Focus To What Is Shown and What Is Said

At the beginning of a project, some of our members started to complain about the limited information resource  and past documentations. On the surface, this was a valid problem. You needed those documents, then pass it to your members for them to complete the project in a perfect and timely manner.

Naturally, we sought to remedy the problem by giving access for information to those members and providing them guidance so that it would be easy for members to finish the project successfully. And naturally, this did not really solve the problem.

You see, the members were complaining about the lack of information which showed up as not getting the past documents. Once it was provided, the complaints moved to another manifestation of that loss.

O ye who believe! If a wicked person comes to you with any news, ascertain the truth, lest ye harm people unwittingly, and afterwards become full of repentance for what ye have done. (Al-Hujuurat 46: 6)

Only 7% of verbal communication comes from our words. The rest of it comes from voice inflection and body language. When listening to your staff and stakeholders, it is important to listen behind the words so that you can understand what they truly intend to communicate. You don’t need to guess what they are trying to say. You can ask questions, as you notice their body language and vocal tone, to clarify what they are saying. At the end of the conversation, it’s helpful to provide a summary statement and wait for the reaction. If someone says, yes, you got it right, but they look resigned, continue to ask until there is a sense of simpatico.

Teach, Don’t Talk

Each one of your is shepherd. And each one of you will be asked about your flock. A ruler also is a shepherd and he will be asked about his flock. And every is a shepherd to his family. And a woman is the custodian of her husband’s house and his children. Thus each one of you is shepherd, and each one will be asked about his flock. (Hadith: Bukhari and Muslim)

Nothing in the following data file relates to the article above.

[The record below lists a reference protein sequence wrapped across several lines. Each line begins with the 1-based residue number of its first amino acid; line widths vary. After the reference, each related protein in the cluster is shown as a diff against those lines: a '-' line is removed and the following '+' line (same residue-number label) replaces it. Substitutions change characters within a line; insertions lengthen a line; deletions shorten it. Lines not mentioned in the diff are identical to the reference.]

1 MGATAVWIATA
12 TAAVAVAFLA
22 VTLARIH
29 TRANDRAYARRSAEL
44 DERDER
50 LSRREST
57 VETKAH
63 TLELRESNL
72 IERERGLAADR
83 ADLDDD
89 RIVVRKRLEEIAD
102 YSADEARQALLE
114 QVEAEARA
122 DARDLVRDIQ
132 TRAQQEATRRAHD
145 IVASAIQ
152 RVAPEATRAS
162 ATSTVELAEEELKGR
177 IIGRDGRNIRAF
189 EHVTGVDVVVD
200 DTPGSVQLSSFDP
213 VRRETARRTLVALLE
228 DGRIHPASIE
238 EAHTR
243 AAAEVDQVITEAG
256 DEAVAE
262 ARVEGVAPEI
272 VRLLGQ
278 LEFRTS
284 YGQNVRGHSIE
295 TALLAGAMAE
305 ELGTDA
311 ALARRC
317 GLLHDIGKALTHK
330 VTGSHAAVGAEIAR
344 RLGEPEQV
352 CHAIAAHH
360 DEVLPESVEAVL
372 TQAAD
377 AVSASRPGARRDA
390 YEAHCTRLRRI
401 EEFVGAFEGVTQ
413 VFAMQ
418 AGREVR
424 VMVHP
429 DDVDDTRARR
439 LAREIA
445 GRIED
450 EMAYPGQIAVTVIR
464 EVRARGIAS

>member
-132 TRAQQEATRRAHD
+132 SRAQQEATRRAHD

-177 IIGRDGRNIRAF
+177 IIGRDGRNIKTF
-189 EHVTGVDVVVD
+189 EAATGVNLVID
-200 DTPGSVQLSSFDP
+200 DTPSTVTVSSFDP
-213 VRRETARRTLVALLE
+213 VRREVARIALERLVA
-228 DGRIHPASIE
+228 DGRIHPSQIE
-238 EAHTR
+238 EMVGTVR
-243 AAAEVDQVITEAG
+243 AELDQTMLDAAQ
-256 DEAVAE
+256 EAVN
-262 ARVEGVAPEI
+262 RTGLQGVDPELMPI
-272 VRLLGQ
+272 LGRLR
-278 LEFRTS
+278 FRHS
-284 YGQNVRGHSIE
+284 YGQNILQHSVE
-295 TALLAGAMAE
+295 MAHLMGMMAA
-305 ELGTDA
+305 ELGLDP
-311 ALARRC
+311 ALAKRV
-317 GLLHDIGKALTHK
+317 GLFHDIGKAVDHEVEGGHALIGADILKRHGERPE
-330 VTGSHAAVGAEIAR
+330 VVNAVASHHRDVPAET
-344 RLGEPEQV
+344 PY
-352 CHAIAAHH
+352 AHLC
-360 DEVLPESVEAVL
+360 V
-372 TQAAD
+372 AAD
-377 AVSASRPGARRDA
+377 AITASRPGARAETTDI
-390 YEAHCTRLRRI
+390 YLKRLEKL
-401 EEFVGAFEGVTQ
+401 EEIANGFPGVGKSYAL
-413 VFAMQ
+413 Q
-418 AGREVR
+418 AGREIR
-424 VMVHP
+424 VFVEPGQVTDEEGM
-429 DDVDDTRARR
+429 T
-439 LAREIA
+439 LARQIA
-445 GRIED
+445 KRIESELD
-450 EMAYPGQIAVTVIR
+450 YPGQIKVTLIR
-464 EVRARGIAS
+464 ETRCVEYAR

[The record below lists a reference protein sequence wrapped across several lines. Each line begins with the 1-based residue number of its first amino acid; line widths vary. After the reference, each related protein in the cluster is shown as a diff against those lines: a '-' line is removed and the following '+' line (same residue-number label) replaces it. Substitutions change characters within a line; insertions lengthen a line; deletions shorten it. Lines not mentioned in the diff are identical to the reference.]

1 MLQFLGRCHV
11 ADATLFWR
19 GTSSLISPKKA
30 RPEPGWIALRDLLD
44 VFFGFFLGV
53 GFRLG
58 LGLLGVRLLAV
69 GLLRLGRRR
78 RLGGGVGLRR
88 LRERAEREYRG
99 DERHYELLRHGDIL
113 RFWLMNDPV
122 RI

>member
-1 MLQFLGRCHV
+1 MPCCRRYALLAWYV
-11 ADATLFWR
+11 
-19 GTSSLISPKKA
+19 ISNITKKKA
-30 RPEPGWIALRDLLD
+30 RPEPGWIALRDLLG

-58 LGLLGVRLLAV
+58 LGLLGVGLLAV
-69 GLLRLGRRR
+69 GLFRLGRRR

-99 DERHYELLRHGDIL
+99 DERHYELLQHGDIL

You know the saying, “Give a man a fish, feed him for a day. Teach a man to fish, feed him for a lifetime.” It’s the same with leadership.

When you tell your team what to do without giving them reason or context, they can follow the instructions and complete the task. However, when they need to do the same thing again, you will need to tell them again. On the other hand, if your provide for them the context for the directions, the next time the situation arises they can execute without your presence.

Another reason to teach your team and provide context, is that they may come up with solutions that you could not have conceived on your own. It may take a little more work on your part and a more time initially, but it will pay high dividends for you and expedite execution in the future. Best of all, you’ve empowered your team to execute without your direct influence.

Praise Publicly, Punish Privately

It is better for a leader to make a mistake in forgiving than to make a mistake in punishing. (Hadith: At-Tirmidhi)

When you chastise your committee publicly, you are alienating yourself from them and making your job as a leader infinitely difficult. It’s bad enough if you chastise the group as a whole. If you single one person out, you are embarrassing that person and you cause irreparable harm to that relationship and your team.

Take team meetings, and other public events as opportunities to praise you team for their performance and highlight individuals who excelled. Take personal evaluations or one and one meetings to discuss weaknesses or short comings.